Each condition being challenged must be sufficiently serious to constitute a substantial risk of harm to Plaintiff. Hoptowit v. Ray, 682 F.2d 1237, 1254 (9th Cir. 1986) (Eighth Amendment violations may not be premised on a totality of conditions at the prison), abrogated in part on other grounds by Sandin v. Connor, 5154 U.S. 472, 115 S.Ct. 2293 (1995). The circumstances, nature, and duration of the deprivations are critical in determining whether the conditions complained of are grave enough to form the basis of a viable Eighth Amendment claim. Johnson v. Lewis, 217 F.3d 726, 731 (2000). Although the Eighth Amendment guarantees sanitation, Johnson, 217 F.3d at 731, lack of access to the showers for two weeks, in and of itself, does not suggest that Plaintiff was unable to attend to his basic hygiene needs during that two-week period. Likewise, the existence of asbestos-containing materials in the prison environment does not translate into exposure to asbestos fibers at a level sufficient to pose a substantial risk of harm to Plaintiff.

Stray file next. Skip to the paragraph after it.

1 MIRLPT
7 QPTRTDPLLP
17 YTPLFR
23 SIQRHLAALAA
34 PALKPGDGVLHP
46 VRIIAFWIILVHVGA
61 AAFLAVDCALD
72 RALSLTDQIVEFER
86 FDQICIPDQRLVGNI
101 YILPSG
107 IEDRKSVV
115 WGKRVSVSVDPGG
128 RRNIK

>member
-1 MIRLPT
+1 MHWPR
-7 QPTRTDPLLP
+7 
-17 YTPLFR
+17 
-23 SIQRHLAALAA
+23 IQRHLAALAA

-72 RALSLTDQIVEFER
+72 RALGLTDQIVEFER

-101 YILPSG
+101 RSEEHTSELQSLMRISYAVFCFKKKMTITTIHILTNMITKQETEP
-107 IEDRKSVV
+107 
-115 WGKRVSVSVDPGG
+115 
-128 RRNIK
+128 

Plaintiff's allegations regarding the lack of medical clearance for kitchen workers also fall well short of demonstrating that he and other inmates were exposed to a substantial risk of harm. Plaintiff's allegation of mere exposure to an inmate who was positive for tuberculosis fails to support a claim, as Plaintiff does not allege that he developed tuberculosis or that the inmate had active tuberculosis or otherwise posed a serious risk of harm to Plaintiff. See e.g., Hassel v. Sisto, No. CIV S-10-0191 GEB CMK (TEMP) P, 2011 WL 2946370, at *1 (E.D.Cal. Jul. 21, 2011) (discussing allegations of latent versus active tuberculosis); Rounds v. Woodford, No. CIV S-05-0555 GEB GGH P, 2009 WL 1657462, at *3 (E.D.Cal. Jun. 12, 2009) (claim based on allegation of exposure to inmates who tested positive for tuberculosis not sufficient to support a claim); Poon v. California Dept. of Corrections, No. 2:06-CV-2582-DOC, 2009 WL 1405155, at *4-5 (E.D.Cal. May 19,2009) (allegation of exposure to tuberculosis insufficient to state a claim). It appears that the inmate may have tested positive for tuberculosis, but on the spare facts set forth, all that is known is that an inmate was "positive" for tuberculosis. There is simply not enough factual detail to support a claim that Plaintiff was exposed to a substantial risk of harm.